Omid is a Web site dedicated to the victims of the Islamic Republic of Iran, those who were killed in a way or another, either judicially or through terrorist attack by the Iranian government. "Omid" means "hope" and we have decided to create a virtual memorial for all of them. So it's a research center that is dedicated to finding the names, the circumstances of the execution or assassination, and telling the story of each victim.

We are now used to live with being scared. I mean, we were always scared. And we were right because, at the end of the day they killed my father. And most of the Iranians are scared. But as things got worse and worse and we lost our father to this cause, I couldn't sleep. These nightmares would come back and come back. So what I'm doing is a very selfish act, for me, because, since we have put up Omid, I sleep. I don't have my nightmares any more.

And actually, between the parentheses, I must say that, after my father's death, one of my big questions was, how Jews survived the aftermath of the Holocaust? How did they live? Because it was so difficult to live after that. Every day was a challenge, waking up was a challenge, working was a challenge, facing your friends was a challenge. You were so ashamed of being still alive that I thought, "How the Jews did it?"

One of the reasons for the Holocaust statement, I think we could have had tens of thousands of signatures, but people are scared. Many people are scared. And we are scared. But you do it because it's always the same bargain. If you don't do it, you are so ashamed that you are not comfortable living with yourself. Or living is not real living without the truth. So what is this life worth if you are not happy within yourself?

The denial of the Holocaust, to me, it's not an innocent matter. It's part of the same neo-Nazi culture. It's a sort of ideological statement that is not only about the Holocaust, but it's about the nature of this regime. And the fact that no intellectual, nobody said anything, we thought maybe we should do something. And I came home and I said, well, I have never written anything such, such a thing, but I thought of all these Congress resolutions and I thought, maybe we should do that. So I wrote it down as a resolution.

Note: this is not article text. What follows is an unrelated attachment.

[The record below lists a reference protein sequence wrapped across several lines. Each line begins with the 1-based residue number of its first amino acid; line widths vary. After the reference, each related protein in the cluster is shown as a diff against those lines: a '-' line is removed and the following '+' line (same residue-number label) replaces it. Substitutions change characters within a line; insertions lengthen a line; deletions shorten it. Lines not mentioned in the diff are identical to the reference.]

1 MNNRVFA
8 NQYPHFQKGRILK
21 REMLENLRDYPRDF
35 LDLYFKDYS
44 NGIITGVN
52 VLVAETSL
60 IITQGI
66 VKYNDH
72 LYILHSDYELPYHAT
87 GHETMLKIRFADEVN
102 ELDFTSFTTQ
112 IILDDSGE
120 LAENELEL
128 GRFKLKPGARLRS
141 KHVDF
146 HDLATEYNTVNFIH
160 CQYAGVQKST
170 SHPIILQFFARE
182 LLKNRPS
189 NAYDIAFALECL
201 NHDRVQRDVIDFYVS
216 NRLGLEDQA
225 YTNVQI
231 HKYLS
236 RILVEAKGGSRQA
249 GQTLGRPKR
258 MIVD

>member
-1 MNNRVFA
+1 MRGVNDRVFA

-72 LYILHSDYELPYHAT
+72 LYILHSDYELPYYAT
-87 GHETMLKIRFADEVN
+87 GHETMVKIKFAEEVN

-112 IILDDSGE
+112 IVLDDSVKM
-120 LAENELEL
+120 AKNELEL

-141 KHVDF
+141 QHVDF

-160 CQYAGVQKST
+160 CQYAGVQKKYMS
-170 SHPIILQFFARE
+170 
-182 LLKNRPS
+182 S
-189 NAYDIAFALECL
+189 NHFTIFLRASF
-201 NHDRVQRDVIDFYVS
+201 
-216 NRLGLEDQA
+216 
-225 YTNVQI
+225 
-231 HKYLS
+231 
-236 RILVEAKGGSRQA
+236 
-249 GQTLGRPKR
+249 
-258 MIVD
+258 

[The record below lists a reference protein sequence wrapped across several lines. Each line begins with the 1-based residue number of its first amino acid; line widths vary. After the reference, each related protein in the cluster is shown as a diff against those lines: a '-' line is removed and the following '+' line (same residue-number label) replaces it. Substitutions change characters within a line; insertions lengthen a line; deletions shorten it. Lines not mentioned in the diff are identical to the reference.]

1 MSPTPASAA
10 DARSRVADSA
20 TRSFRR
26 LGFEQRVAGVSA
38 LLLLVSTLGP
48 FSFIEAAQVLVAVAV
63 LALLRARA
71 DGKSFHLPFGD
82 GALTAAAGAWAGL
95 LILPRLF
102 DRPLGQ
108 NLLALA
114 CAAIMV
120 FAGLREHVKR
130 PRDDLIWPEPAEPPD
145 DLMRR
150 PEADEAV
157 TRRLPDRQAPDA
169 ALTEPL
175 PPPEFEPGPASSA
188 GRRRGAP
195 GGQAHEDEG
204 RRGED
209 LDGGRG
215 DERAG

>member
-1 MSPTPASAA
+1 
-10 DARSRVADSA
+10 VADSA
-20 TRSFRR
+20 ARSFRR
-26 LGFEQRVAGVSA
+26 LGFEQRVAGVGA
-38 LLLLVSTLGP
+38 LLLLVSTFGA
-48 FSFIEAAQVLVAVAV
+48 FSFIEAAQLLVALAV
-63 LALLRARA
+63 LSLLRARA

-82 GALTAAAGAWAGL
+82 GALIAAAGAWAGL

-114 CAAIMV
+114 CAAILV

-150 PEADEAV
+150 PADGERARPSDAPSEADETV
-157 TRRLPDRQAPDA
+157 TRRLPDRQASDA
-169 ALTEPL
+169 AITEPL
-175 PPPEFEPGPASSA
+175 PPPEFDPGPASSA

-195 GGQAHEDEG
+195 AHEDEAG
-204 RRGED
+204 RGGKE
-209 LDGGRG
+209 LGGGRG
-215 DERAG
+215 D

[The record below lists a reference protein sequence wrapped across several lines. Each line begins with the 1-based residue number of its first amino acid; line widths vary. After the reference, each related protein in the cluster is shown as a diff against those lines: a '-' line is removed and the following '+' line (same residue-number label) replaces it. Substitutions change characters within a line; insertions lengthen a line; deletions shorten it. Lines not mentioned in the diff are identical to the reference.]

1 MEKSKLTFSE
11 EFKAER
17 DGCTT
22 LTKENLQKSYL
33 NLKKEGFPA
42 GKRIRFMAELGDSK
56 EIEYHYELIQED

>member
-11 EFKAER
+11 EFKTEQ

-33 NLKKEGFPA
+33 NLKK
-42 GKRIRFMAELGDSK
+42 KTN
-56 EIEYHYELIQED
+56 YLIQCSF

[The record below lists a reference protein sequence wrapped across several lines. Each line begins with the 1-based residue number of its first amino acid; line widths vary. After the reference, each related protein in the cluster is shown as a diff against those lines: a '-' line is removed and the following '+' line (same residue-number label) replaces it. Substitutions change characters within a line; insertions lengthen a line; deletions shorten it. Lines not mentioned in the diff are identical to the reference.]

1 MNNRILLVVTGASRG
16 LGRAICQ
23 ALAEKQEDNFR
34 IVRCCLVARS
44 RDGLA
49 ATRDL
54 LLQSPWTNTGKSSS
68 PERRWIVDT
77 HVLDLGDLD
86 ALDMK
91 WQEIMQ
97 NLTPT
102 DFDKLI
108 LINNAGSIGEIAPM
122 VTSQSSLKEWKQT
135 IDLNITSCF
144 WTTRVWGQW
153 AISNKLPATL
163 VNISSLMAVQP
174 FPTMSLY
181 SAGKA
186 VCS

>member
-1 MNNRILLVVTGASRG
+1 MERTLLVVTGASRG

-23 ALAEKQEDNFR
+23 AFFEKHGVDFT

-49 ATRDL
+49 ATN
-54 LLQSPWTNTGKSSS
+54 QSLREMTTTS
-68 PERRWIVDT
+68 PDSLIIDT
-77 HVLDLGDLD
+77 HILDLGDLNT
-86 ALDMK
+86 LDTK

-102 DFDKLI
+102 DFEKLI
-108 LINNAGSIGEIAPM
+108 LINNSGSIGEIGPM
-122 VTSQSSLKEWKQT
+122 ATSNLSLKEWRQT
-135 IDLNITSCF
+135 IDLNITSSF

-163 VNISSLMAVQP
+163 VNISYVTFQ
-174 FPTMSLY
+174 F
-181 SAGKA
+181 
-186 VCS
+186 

"We the undersigned Iranians, Notwithstanding our diverse views on the Israeli–Palestinian conflict; Considering that the Nazis' coldly planned 'Final Solution' and their ensuing campaign of genocide against Jews and other minorities during World War II constitute undeniable historical facts; Deploring . . ."

There is always a feeling of shame when an injustice occurs somewhere, and you are passing by, and you cannot do anything. And I think one of the reasons that many Iranians have difficulty dealing with this is also this shame that they don't know how to deal with it so it's easier to forget and, you know, continue your life. But if there is no empathy for the previous crimes, there will be new crimes. And that is why I think it's a good thing to face it.

DANIEL GREENE: Voices on Antisemitism is a free podcast series of the United States Holocaust Memorial Museum. Join us every other week to hear a new perspective on the continuing threat of antisemitism in our world today. We would appreciate your feedback on this series. Please visit our website,